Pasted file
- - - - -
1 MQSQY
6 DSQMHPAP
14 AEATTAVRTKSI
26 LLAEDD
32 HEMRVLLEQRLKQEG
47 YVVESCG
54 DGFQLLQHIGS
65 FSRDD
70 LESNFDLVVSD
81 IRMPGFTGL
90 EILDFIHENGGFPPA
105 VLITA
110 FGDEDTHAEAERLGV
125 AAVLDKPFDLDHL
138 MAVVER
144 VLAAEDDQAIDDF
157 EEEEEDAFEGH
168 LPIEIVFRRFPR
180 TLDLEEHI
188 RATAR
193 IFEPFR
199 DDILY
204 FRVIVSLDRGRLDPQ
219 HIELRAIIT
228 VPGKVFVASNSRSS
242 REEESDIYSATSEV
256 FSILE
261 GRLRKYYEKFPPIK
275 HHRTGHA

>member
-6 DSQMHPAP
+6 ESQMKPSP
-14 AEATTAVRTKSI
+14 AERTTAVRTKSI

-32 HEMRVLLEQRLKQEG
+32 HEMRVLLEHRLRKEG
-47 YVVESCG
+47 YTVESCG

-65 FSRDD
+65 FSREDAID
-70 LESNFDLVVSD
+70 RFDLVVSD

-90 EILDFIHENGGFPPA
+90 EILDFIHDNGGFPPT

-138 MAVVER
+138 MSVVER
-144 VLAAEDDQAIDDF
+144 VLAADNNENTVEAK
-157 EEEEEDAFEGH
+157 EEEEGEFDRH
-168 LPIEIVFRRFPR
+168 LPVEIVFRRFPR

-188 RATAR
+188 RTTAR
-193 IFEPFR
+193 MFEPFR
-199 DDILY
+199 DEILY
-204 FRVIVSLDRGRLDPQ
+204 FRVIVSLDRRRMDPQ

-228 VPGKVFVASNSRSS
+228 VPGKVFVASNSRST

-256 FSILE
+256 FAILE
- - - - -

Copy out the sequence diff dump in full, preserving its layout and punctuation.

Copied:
1 MQSQY
6 DSQMHPAP
14 AEATTAVRTKSI
26 LLAEDD
32 HEMRVLLEQRLKQEG
47 YVVESCG
54 DGFQLLQHIGS
65 FSRDD
70 LESNFDLVVSD
81 IRMPGFTGL
90 EILDFIHENGGFPPA
105 VLITA
110 FGDEDTHAEAERLGV
125 AAVLDKPFDLDHL
138 MAVVER
144 VLAAEDDQAIDDF
157 EEEEEDAFEGH
168 LPIEIVFRRFPR
180 TLDLEEHI
188 RATAR
193 IFEPFR
199 DDILY
204 FRVIVSLDRGRLDPQ
219 HIELRAIIT
228 VPGKVFVASNSRSS
242 REEESDIYSATSEV
256 FSILE
261 GRLRKYYEKFPPIK
275 HHRTGHA

>member
-6 DSQMHPAP
+6 ESQMKPSP
-14 AEATTAVRTKSI
+14 AERTTAVRTKSI

-32 HEMRVLLEQRLKQEG
+32 HEMRVLLEHRLRKEG
-47 YVVESCG
+47 YTVESCG

-65 FSRDD
+65 FSREDAID
-70 LESNFDLVVSD
+70 RFDLVVSD

-90 EILDFIHENGGFPPA
+90 EILDFIHDNGGFPPT

-138 MAVVER
+138 MSVVER
-144 VLAAEDDQAIDDF
+144 VLAADNNENTVEAK
-157 EEEEEDAFEGH
+157 EEEEGEFDRH
-168 LPIEIVFRRFPR
+168 LPVEIVFRRFPR

-188 RATAR
+188 RTTAR
-193 IFEPFR
+193 MFEPFR
-199 DDILY
+199 DEILY
-204 FRVIVSLDRGRLDPQ
+204 FRVIVSLDRRRMDPQ

-228 VPGKVFVASNSRSS
+228 VPGKVFVASNSRST

-256 FSILE
+256 FAILE